Lately, my thoughts have begun to drift to summer activities, Iʼve caught myself looking at my bicycle or fly rod thinking about those things I do when the ski season is over. But mostly I have focused on the weeks ahead of me that can provide excellent spring skiing. Areas that I felt were too risky for mid-winter skiing now hold the promise of safe travel and good corn snow.
“Timing is everything”. Although this common phrase was most likely not first spoken by a skier, this simple idea is crucial for good spring skiing. Although some of my friends will tell you that I am not always ancxious to rise early for a ski tour, I usually catch myself hitting the alarm and stepping outside for a gaze at the pre-dawn sky, hoping for a glimpse of Venus, the morning star (planet actually) and the satisfaction in seeing it, that our tour day may well be bright and sunny.
Late April, most of May and sometimes a little of early June holds promise for cold nights and the all important freezing temperatures in the “high alpine”. This frozen bridge of iso-thermic snow is our barometer for how safe the skiing could be. If our timing is right and our choice of aspect is good we can expect to drop into “buttery” corn snow or even a north facing slope of powder from a recent storm. If you rise early enough and can find the time and the button for turning on your computer look up the CAIC Observations web page: http://avalanche.state.co.us/obs_stns/stns.php. This page gives overnight maximum and minimum temperatures, wind speed and direction and precipitation amounts for many locations throughout Colorado.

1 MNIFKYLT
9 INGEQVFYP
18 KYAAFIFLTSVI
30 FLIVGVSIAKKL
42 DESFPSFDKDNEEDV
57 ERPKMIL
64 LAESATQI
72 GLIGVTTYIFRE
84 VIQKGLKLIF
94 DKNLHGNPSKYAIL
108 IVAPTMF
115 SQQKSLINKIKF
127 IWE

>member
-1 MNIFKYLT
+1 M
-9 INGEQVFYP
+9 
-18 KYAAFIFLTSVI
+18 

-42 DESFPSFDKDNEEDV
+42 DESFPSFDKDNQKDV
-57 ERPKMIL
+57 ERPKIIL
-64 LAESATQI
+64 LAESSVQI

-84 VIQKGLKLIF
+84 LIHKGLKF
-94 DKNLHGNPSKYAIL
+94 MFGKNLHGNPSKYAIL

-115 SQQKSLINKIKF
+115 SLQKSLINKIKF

In the field there are many aspects to a safe and enjoyable tour. Climbing often involves hard-packed conditions in the morning. Good technique with climbing skins is critical, wide skins can help but does not always replace technique and route choices. The spring may be a time to leave the Fat skis at home. Not only is edge setting an often used technique but I have seen the wider skis with climbing skins not hold well on climbing traverses and holding that edge on a “kick turn” appears more difficult. For those who seek the steep, ski crampons may be appropriate. They are not only for climbing steeply but offer an extra degree of safety when traversing steep terrain.
Always investigate where you are in relation to cliff bands, talus fields, and all the other places you could fall into, get slammed against or just scraped across if you slipped. Self-arrest on hard spring conditions is a wonderful thought, but may not prove so effective in some situations. If your timing is good and you are off the steeper terrain before the bridge begins to weaken your efforts for an early start have paid off. Signs of being where you shouldnʼt be are breaking through the bridge, point-release slides, “snow-wheels” that form and grow as they descend. If these wheels begin to pick up deeper snow it is time to move to safer terrain. Many skiers donʼt associate slab avalanche conditions with spring skiing, but I have on numerous occasions seen conditions that rival any mid-winter avalanche alert.
Know when to leave rather than push higher or get in another run. There will be another day and another opportunity to ski some of the great conditions that exist at times. Just like mid-winter, when not every day or every run is perfect powder; spring conditions can make you want to be back home in bed. But when the timing is right youʼll know it and look forward to doing it again.